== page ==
A Dementia Diagnosis; what’s next?

When you, or a loved one is diagnosed with dementia, including Alzheimer’s Disease, a tide of emotions will hit you. Alzheimer’s is a brain disease which causes a decline in memory, thinking, and reasoning. Everyday tasks such as handling your finances, taxes, bills, cooking, and driving can be severely impacted. Commonly, you will see confusion in time and place; difficulty in following a conversation; misplacing things; and overall poor judgment and grooming, sometimes with a growing withdrawal of social activities. Some clients will exhibit paranoia, agitation, aggression, and even a change in sexual behavior. You will need to consider your next steps.

Obviously the first step is seeking treatment and advice from your doctor. Alzheimer’s Disease can progress differently in people. There is no cure; however, getting an early diagnosis is crucial to make sure you are getting any medications that could slow the progression. A doctor can refer to a specialist if needed and can provide a great deal of information for the dementia patient and loved ones including support groups. There are many sources of information. Alzheimer’s Association has a 24/7 hotline 800–272-3900 and many great websites such as: www.alzheimers.gov/ and www.alz.org can easily be found with an internet search.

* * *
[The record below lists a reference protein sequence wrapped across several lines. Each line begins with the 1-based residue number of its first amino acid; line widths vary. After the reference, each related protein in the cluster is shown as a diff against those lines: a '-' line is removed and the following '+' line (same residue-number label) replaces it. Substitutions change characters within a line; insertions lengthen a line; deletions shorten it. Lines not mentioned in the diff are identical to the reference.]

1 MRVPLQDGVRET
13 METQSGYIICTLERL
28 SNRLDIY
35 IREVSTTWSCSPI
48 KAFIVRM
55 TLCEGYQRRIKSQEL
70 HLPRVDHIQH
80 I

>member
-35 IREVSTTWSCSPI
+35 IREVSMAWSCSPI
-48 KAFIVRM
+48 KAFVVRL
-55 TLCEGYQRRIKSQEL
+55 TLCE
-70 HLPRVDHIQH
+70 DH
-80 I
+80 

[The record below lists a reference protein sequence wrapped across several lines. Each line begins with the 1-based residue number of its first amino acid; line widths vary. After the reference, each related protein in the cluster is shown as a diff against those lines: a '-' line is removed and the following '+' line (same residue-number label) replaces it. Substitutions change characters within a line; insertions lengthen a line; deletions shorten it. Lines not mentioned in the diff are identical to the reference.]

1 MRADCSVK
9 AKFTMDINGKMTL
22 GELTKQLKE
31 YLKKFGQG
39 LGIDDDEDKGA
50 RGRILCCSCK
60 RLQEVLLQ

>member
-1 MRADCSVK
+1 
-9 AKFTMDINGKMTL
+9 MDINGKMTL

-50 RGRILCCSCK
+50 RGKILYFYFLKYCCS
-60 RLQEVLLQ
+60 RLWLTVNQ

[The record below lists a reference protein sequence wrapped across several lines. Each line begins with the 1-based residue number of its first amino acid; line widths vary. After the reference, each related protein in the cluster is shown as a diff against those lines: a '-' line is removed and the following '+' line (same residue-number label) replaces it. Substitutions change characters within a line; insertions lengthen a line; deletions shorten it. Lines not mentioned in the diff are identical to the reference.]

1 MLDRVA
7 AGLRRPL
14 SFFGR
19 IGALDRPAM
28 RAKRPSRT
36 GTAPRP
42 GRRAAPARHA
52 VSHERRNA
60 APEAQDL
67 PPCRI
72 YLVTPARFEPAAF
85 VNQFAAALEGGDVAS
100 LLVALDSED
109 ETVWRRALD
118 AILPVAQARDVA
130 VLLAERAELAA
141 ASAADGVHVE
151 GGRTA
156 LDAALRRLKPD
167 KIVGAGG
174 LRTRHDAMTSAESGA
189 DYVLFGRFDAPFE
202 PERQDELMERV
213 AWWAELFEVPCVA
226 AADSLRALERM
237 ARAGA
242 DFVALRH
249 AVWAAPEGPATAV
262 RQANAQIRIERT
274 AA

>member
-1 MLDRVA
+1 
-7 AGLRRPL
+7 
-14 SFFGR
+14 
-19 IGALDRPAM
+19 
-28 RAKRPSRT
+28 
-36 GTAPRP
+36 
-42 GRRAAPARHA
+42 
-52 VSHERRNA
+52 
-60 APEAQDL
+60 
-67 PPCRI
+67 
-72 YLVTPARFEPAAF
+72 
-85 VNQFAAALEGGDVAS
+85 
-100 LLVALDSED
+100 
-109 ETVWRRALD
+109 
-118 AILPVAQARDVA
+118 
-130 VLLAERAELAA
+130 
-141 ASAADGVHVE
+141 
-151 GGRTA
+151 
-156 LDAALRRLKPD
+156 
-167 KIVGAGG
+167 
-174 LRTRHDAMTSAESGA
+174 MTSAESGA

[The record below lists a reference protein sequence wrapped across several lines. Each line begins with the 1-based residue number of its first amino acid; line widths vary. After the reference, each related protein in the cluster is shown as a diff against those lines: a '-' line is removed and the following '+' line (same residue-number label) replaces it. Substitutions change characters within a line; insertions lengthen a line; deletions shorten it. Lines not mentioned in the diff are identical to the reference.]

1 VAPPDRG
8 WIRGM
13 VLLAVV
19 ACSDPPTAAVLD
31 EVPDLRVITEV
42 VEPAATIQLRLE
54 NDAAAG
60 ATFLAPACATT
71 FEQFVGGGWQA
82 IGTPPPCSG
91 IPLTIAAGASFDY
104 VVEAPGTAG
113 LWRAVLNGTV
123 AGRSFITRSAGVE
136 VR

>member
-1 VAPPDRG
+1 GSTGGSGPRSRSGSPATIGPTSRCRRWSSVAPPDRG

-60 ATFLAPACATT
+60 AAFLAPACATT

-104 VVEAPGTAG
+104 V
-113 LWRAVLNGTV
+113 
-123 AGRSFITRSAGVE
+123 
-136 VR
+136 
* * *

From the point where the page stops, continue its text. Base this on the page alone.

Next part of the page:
When clients and their families come to me, the client with Alzheimer’s Disease can be at different stages. As an elder law attorney, I need to ascertain if the client understands their assets, family, and how estate planning could affect their estate and care. If the client has progressed to a point where they can not comprehend these basics, then usually a guardianship proceeding through Court might be an option if they do not have their planning in place while competent. If competent to do advance planning, legal documents such as a Durable Power of Attorney (financial), Healthcare Representative (healthcare decisions), Living Will re: advanced directives, Last Will and Testament and/or trust, funeral planning and organ donation maybe discussed as well. I have created a healthcare guidance form for my clients to fill out to convey what care they want in every conceivable medical situation.

Asset protection and possible protecting a spouse and themselves from impoverishment and making sure all home and facility possibilities and programs will be explored. Every situation is different but there are many legal avenues at any stage, whether a person is single/widowed, or married. We provide a free comprehensive review of helping clients get enhanced quality of care and to legally help protect their life savings.

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